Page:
A chime that changed the world sounded on 8 July, 1776. The Liberty Bell rang out from the tower of Independ-
ence Hall, in Philadelphia, summoning citizens to hear the first public reading of the Declaration of Independence, by Colonel John Nixon.
America was declaring its independence from the old country. But as it broke away, there were ironic echoes of the East End of London, which had given birth to one of the founders of the New World.
The Pennsylvania Assembly ordered the Bell from Whitechapel’s world-renowned bell foundry, in 1751, to commemorate the 50-year anniversary of William Penn’s 1701 Charter of Privileges.
Penn’s charter, Pennsylvania’s original constitution, speaks of the rights and freedoms valued by people the world over. Particularly forward thinking were Penn’s ideas on religious freedom, his liberal stance on native American rights, and his inclusion of citizens in making his laws.
William Penn had been born on Tower Hill in 1644 and, during the late 1660s, had attended Quaker meetings in a private house in Wheler Street, Spitalfields.
His opinions meant he was sent down from Oxford University and, in 1668, Penn was thrown into the Tower for criticising the Church of England, the first of three times he was thrown in jail for his non-conformist views.
In 1681 he at last escaped religious persecution in England, receiving a grant of territory in America, named Pennsylvania, after his father, Admiral William Penn. And there Penn signed his treaty with the Lenni Lenape Indians.
The treaty let the Quaker settlers build Philadelphia, the “City of Brotherly Love.” And in 1701 the Charter of Privileges was signed.
To commemorate the charter’s golden anniversary in 1751 the people of Philadelphia decided to commission a bell. And where better to commission it from than the East End that Penn had left 70 years before.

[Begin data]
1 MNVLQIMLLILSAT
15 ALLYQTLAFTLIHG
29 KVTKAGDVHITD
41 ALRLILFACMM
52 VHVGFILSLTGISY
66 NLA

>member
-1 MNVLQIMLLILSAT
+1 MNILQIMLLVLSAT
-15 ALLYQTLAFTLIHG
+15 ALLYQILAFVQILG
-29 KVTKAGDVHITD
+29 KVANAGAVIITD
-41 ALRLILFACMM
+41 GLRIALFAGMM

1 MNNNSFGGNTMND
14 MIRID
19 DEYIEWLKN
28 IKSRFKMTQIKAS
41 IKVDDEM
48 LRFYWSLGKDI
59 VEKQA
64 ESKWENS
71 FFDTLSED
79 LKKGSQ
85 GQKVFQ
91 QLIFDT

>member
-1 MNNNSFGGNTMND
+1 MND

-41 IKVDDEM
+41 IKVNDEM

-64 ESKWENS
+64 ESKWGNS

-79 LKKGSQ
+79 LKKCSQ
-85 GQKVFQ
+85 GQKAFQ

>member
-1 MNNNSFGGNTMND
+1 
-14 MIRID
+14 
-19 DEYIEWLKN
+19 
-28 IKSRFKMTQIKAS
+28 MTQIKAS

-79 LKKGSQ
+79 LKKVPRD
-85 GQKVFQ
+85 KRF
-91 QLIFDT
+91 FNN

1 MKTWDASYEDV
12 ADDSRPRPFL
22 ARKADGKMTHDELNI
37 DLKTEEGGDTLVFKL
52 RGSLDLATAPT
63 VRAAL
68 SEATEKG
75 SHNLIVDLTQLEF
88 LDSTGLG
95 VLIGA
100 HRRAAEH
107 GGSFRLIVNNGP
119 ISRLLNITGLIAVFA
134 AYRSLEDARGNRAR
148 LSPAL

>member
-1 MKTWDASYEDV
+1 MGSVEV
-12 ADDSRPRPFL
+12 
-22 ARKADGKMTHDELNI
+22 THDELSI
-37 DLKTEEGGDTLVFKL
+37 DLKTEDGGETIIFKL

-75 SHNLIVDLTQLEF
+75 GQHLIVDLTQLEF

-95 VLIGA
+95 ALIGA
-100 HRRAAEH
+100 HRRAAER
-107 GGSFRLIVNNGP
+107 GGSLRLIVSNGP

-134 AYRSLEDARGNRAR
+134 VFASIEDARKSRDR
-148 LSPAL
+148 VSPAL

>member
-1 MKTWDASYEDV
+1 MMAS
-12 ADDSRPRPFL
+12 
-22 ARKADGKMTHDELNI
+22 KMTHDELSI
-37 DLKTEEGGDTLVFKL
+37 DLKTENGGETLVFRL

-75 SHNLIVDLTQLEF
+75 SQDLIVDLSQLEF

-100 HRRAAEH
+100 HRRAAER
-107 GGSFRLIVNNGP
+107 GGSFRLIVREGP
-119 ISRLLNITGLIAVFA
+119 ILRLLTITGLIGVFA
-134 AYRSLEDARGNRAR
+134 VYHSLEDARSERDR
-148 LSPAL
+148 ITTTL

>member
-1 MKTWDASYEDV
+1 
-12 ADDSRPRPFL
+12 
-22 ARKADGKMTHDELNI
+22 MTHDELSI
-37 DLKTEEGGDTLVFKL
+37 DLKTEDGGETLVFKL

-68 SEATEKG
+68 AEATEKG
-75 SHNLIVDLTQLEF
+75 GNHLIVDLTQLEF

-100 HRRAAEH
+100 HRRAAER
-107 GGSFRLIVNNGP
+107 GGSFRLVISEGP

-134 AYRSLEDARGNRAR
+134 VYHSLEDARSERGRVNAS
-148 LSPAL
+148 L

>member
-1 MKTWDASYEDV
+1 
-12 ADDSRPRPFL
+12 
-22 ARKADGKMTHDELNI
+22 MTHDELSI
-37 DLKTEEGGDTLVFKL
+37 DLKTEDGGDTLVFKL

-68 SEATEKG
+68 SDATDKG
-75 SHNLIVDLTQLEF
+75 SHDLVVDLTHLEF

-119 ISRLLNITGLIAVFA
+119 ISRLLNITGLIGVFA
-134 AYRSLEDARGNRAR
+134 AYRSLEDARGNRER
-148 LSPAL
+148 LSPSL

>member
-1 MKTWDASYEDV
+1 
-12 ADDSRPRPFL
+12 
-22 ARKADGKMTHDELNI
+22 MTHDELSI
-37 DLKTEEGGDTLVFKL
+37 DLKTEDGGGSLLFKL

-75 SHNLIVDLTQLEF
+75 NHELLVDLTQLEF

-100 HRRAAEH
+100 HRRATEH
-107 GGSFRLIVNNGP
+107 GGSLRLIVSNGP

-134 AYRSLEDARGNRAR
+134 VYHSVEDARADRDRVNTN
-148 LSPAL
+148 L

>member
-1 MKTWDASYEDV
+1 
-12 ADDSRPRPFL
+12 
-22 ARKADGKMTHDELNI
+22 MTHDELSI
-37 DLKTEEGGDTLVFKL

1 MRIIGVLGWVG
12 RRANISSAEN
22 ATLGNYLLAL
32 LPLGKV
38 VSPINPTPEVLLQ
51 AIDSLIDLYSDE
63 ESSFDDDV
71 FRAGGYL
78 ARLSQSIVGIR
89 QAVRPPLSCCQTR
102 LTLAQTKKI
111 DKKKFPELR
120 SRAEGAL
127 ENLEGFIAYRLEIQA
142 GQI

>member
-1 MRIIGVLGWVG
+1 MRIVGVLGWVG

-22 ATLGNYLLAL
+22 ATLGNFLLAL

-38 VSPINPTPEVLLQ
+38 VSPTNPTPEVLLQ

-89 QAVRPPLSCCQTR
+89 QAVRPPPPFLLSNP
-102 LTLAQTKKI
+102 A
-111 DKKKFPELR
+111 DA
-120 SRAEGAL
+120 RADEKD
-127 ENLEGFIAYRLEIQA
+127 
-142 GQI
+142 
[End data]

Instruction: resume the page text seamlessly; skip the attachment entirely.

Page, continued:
The Whitechapel foundry cast a bell which was swiftly shipped to the USA. But the first time it was rung the bell cracked. Its unusual weight, more than 2,080 pounds, could have been the reason, but John Pass and John Stow, founders of Philadelphia, quickly recast the bell – and ordered a replacement from the Whitechapel foundry.
The new bell arrived, but not before another problem was noticed. The bell-makers at Whitechapel had inscribed: “By order of the assembly of the province of Pensylvania.”
They may have spelt the state’s name wrong, but at least it now did the job. In 1753 the bell was hung in the newly-finished Pennsylvania State House, now called Independence Hall.
In 1777 it was removed from the city and hidden from the British occupiers of Philadelphia. Today visitors to the Zion Reformed Church in Allentown, Pennsylvania, can see where it was hidden, below the floorboards.
During the Civil War the bell became a potent symbol for Americans, when abolitionists of slavery adopted the bell as a symbol of a country cracked in two, between its black and white citizens.
The bell travelled to cities throughout the land “proclaiming liberty” and inspiring the cause of freedom.
And two centuries later, the Liberty Bell Pavilion was opened in Philadelphia, in preparation for the USA’s bicentennial celebrations in 1976.
Now, on every Fourth of July, the bell is rung (or symbolically tapped), in unison with thousands of bells across the United States.
One East Ender, who fled England and religious persecution, had been responsible for giving the USA a symbol of freedom from his homeland.